The second caution reflects the fact that people do differ. Change begins with minorities of people, perhaps only 20 per cent to begin with, then gradually affects others and spreads to majorities. Literacy and numeracy only help to make the process quicker.
The third caution is that education, training, literacy and numeracy depend for their full effects on supportive environments – social, political, institutional, infra-structural. They need to be part of a total development effort.
This paper has considered the case for promoting and investing in literacy as a central component of education and training programmes for adults. The evidence it draws on suggests that achieving the Dakar educational goal of a 50 per cent improvement in levels of adult literacy by 2015, especially for women, and equitable access to basic and continuing education for all adults would support and even accelerate the achievement of the Millennium Development Goals. Neglecting literacy education would be tantamount to undermining efforts along other dimensions, such as achieving universal primary completion, diversifying agriculture and raising its productivity, raising levels of health, and training for all forms of employment.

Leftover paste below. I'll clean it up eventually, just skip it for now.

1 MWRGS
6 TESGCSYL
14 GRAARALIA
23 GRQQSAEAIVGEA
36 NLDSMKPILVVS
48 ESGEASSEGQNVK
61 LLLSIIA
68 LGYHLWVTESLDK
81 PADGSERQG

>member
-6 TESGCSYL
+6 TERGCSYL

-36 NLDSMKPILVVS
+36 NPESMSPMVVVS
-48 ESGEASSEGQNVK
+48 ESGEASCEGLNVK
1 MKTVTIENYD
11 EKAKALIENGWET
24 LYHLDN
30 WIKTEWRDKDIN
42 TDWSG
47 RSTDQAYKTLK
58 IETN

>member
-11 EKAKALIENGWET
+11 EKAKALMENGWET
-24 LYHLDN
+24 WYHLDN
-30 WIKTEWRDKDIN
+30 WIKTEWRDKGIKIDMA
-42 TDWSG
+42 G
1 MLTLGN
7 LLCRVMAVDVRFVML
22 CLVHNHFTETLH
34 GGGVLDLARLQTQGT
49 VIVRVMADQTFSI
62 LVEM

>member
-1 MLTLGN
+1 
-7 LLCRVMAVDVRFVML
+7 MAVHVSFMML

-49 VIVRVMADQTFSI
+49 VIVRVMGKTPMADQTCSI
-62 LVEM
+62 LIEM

Acknowledgements: The material presented in this essay was collected through work for the World Bank, the UNESCO International Institute for Educational Planning and DVV International.
1 ASPBAE, 2000, “Reading the Wor[l]d: Understanding the Literacy Campaigns in India”, Malavika Karlekar, ed., Mumbai, ASPBAE (Asian South Pacific Bureau of Adult Education); External Evaluation Team,1993, “The Final Evaluation of the Total Literacy Campaign of Ajmer District”, A Report Conducted by the External Evaluation Team (mimeo) Delhi.
2 World Bank, 1986, “Indonesia Project Performance Audit Report. First Non-formal Education Project, June 30, 1986.” Report No. 6304. Operations Evaluation Department, Washington D.C., p. 16.
World Bank, 1999, “A Republic of Ghana, National Functional Literacy Program, Project Appraisal Document, May 18, 1999”. Report No. 18997-GH. Washington D.C., p.11.